Saturday, March 12, 2016

Perchance to Dream What Dreams May Come: Day-Dreaming About Physician Assisted Suicide at the 2016 AAHPM Annual Assembly

What dreams may come after death frightened Hamlet to paralysis. Contemplating suicide, he explores realities far worse than death: a perpetual nightmare of greater terror than any in waking life

To die, to sleep;

To sleep: perchance to dream: ay, there’s the rub;        
For in that sleep of death what dreams may come
When we have shuffled off this mortal coil,
Must give us pause. 
                                            (Hamlet III, i)

In the context of Physician Assisted Suicide (PAS) and euthanasia, a perpetual nightmare of decisions and revisions (which a minute will reverse) should give us pause to reflect on what physicians do for patients, what patients ask of physicians, and why both do either. Despite the shift in values from what doctors do 'to' patients to what they do 'for' them, doctors nonetheless must consider that whatever they seek to do for patients, they often achieve this end by doing something 'to' them. The issue generates passions on either side, and the language we use points to the ground on which we stand: shall we continue to say PAS, or shall we say, perhaps more neutrally, Physician assisted Dying, or Physician aid in Dying?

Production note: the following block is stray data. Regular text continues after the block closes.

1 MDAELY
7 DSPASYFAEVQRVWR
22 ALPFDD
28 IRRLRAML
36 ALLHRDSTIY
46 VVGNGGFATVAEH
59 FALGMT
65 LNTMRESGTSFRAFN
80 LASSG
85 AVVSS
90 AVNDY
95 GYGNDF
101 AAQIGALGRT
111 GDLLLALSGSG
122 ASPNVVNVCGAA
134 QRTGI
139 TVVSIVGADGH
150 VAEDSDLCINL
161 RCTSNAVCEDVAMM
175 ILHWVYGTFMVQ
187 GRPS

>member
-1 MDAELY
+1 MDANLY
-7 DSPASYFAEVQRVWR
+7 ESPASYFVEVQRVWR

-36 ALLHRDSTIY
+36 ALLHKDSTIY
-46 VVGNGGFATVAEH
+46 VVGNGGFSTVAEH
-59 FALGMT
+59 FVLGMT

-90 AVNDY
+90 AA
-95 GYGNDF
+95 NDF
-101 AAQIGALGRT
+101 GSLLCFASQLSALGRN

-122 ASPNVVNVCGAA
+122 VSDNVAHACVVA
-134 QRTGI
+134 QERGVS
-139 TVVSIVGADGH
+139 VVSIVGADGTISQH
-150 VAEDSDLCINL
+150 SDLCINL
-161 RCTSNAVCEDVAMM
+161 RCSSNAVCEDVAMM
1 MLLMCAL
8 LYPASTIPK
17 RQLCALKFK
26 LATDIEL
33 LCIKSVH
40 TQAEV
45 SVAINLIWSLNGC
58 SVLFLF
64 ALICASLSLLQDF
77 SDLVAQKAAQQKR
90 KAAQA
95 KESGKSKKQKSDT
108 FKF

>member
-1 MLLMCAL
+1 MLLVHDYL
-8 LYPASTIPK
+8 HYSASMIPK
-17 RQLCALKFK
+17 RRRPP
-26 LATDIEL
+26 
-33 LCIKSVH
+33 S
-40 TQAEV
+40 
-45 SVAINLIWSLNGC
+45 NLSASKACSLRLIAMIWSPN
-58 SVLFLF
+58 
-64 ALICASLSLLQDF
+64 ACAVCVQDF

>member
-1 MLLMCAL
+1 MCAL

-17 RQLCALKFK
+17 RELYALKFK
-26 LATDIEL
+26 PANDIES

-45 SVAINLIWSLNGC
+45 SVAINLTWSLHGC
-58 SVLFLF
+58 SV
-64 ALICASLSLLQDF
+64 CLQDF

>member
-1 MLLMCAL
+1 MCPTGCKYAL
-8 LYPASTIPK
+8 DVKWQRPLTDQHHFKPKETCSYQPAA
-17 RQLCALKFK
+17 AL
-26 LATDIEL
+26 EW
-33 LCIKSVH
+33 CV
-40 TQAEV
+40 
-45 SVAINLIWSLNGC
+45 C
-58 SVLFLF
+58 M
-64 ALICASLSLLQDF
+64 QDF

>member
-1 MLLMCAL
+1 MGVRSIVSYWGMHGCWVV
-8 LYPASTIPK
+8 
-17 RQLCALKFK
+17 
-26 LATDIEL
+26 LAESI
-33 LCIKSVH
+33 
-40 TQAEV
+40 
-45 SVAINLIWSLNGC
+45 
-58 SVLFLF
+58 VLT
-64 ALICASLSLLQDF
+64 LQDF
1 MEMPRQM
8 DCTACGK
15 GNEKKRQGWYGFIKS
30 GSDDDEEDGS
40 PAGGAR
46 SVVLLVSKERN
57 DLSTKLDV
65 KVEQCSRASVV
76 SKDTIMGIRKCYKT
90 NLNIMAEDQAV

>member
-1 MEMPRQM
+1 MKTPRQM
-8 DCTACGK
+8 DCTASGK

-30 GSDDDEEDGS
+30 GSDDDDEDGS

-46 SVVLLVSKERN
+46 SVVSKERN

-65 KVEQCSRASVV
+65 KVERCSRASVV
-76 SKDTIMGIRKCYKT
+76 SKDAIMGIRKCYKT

As I sit through the many presentations here at the 2016 Annual Assembly of the American Academy of Hospice and Palliative Medicine and the Hospice & Palliative Nurses Association, I encounter choices considered and made, protocols considered and implemented (or not), discussions of collaborations and near-misses, issues of living and dying, and the intersection of medicine and death. As a physician-member of the Hospice and Palliative Medicine community, I share in a commitment to life, to life at the end of life, and in the perceived threat to that commitment by the process of legitimation of PAS. Certainly the formal venue the AAHPM provided for critical reflection on the matter was charged with tension and uncertainty, as genuine division played out, even if in a field of collegiality and palpable mutual respect.

What shall we do when our patients choose death and ask us for our help in achieving that goal? The choice for death in the face of illness is at once an expression of sovereignty and an expression of valediction. Yet, how are we of the good death, the death with dignity,  death and dying with compassion and comfort, to participate in the circumvention of the platform of our commitments?

Perhaps no case compels us more to consider the complexity of such matters than patients who suffer from neurodegenerative diseases, diseases where the 'body' disintegrates in the presence of a sound mind; the paradigm for such illness is amyotrophic lateral sclerosis (ALS), more familiarly known as "Lou Gehrig's Disease." In ALS, all the kinesthesias of the lived body cease; the body itself becomes the field of medical mayhem, from infection, tissue break-down and even multi-system failure. All the abandonments of the body confront a vibrancy of the mind.